One of the glorious events in the history of Athmakur Samsthan was the construction of Chandragadh Fort on a hillock on the banks of river Krishna where Priyadarshini Jurala Project was built.

The sixteenth century fort still stands strong despite centuries of attempts to deface it but is neglected despite potential to be a major tourist destination.

The walls of Chandragadh still stand strong, with the watch towers, the high boundary walls and other structures still intact. There is a Lord Shiva’s temple built inside the fort, where the original Shiva Linga is still worshipped with utmost devotion by the villagers. There are four deep wells dug inside the fort, which are rain-harvesting structures containing water throughout the year.

Every year, during the Shravana Masa, a jatara is held in the fort by the villagers.

The villagers say that when Jurala Project was constructed, granite stone from Chandragadh was used to build the dam. It goes without saying that in the past few decades, granite quarrying has resulted in half the fort coming to the ground, while the main entrance and the rest of the fort is still intact. As an exchange for the granite used, the villagers were promised that a road would be laid from the village to the main entrance of the fort. That promise was kept and a CC road is all that the fort has seen till date.

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There is a great scope for development in that fort, which can attract tourists, whether growing gardens on the fort, building mini-amphitheatre outside the main entrance (to make it a cultural centre) or by constructing a tourist lounge. The ideas for tourism development can be endless and this fort holds great potential for tourism development in Jurala tourism circuit.

Selling Chandragadh, Dharmapuri and other forts located in this historically significant district as a package would mean development of these villages and the villages close to them. Direct and indirect employment can also be created, sustaining rural livelihoods as envisioned by the forefathers of Telangana.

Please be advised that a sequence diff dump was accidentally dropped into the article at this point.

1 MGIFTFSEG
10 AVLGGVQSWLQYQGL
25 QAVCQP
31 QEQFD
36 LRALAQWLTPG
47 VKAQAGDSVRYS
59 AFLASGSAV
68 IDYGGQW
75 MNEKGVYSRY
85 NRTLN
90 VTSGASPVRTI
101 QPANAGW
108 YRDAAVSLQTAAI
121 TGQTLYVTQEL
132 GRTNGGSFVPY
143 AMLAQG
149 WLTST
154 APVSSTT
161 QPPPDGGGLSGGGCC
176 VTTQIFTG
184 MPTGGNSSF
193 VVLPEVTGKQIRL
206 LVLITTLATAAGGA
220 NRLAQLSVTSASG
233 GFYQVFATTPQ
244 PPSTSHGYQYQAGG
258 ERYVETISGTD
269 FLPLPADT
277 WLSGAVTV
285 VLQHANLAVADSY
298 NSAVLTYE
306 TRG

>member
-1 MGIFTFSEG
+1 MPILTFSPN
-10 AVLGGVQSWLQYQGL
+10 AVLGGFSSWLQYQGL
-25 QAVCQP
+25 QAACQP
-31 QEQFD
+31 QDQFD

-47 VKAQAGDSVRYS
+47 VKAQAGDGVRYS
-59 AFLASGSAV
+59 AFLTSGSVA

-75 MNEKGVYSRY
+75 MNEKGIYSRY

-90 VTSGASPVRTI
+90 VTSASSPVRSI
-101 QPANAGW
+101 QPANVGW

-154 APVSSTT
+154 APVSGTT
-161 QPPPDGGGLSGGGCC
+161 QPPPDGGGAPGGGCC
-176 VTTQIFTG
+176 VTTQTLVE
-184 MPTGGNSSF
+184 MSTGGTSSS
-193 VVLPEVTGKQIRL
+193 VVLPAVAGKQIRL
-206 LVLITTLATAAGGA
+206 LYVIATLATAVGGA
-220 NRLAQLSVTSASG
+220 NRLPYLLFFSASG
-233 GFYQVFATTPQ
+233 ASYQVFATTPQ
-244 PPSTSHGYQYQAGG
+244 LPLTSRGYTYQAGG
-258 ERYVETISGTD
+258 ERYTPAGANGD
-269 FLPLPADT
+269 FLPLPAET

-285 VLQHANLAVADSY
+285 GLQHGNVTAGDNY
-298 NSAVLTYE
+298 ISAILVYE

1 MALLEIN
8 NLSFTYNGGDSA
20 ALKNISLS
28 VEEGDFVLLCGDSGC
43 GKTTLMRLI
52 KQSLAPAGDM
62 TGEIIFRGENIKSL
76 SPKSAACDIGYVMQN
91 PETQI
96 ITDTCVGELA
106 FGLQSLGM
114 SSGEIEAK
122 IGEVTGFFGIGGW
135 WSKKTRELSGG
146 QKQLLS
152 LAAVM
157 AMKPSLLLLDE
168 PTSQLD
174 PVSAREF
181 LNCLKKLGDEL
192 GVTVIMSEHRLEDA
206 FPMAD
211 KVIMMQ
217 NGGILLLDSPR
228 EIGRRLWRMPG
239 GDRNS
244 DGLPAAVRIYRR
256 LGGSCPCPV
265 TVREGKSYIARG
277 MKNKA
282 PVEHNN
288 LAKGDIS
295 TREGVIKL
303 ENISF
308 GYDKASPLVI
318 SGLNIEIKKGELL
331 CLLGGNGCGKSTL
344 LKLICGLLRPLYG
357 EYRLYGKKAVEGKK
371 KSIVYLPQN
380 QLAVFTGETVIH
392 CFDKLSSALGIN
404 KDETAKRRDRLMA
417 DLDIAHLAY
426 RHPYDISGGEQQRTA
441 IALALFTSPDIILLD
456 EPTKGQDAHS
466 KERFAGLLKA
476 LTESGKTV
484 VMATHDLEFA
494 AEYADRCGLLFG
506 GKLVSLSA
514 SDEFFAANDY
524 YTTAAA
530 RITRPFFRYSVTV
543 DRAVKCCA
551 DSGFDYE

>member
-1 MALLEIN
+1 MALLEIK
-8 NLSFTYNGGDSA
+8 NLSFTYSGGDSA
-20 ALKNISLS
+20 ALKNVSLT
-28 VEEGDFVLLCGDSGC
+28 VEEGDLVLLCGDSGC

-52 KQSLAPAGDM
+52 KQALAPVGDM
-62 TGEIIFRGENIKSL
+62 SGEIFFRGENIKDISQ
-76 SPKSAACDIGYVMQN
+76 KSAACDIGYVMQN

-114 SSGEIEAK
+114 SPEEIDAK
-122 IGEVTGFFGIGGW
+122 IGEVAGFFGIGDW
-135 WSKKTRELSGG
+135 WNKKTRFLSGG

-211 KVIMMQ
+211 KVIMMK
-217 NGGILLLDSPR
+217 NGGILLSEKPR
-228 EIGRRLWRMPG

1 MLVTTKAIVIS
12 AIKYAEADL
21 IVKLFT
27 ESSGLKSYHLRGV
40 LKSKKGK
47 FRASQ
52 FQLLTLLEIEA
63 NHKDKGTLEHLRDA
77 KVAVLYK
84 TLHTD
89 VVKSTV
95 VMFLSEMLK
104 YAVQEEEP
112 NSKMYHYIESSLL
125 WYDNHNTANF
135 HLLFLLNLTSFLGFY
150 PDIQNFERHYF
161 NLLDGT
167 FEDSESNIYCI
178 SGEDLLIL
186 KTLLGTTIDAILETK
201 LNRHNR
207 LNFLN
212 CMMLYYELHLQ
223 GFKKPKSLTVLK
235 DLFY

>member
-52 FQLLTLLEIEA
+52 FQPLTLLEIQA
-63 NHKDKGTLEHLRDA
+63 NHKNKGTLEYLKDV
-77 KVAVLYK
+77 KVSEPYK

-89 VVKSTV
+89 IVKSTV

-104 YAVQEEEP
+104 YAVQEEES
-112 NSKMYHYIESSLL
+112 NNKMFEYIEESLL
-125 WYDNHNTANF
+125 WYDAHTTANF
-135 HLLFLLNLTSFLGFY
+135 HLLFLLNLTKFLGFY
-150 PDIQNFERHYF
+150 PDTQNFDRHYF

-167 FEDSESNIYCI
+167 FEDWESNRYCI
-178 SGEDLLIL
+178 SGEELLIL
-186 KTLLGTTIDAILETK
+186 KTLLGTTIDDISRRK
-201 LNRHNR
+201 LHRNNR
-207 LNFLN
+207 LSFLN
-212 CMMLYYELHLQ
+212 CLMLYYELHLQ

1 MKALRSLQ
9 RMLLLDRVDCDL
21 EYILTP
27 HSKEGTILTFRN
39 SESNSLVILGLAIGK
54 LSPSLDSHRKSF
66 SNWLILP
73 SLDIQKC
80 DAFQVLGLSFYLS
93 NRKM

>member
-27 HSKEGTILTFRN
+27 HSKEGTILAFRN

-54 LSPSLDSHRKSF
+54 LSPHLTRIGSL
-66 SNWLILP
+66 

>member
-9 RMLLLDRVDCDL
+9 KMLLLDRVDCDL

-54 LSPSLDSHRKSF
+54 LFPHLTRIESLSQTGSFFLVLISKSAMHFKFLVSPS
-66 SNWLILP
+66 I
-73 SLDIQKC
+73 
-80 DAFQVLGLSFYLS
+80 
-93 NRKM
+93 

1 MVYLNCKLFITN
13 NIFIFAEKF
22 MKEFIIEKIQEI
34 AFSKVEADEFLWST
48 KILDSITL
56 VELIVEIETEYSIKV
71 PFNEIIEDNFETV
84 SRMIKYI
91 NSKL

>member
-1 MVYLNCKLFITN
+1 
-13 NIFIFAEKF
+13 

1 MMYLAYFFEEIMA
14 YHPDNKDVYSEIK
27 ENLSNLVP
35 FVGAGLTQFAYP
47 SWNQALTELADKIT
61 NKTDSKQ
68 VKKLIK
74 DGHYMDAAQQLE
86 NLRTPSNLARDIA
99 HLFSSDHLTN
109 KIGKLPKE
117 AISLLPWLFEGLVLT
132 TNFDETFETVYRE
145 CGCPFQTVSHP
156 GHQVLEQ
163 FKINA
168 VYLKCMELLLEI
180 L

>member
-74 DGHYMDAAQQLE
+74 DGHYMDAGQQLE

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One would think that the fort was built by the Kings of Athmakur Samsthan, but that does not seem to be the case. Though the rulers of Athmakur Samsthan existed since the 12th century and several generations of the King Gopal Reddy had been friendly with Bahmani Sultans, Qutub Shahis, Mughals and the Asaf Jahis, an interesting change of course happened somewhere towards the end of 16th century and the first half of the 17th century.

While Sarva Reddy II helped the army general of Aurangazeb in wars and received Jagirs, horses and other gifts from the latter, his son Timma Reddy I had actually helped the Peshwas, who had waged wars against the Mughals. During that course, Timma Reddy got into an agreement with Raja Chandrasen (tax collector appointed by the Peshwas who hailed from the Chandraseniya kayastha Prabhu community of Kshatriyas) for a sum of 10,000 (the then currency).

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Raja Chandrasen not only leased Amarchinta and Vaddeman to Timma Reddy, but also appointed Timma Reddy as the Deshmukh of both Dharmapuri and Chandragadh, the two villages located side by side. It was during this period that Raja Chandrasen built Chandragadh fort in his name and Dharmapuri fort in his wife’s name in these two villages. The location of the forts put the rulers of Athmakur/Amarchinta samsthan at a strategic military advantage. #KhabarLive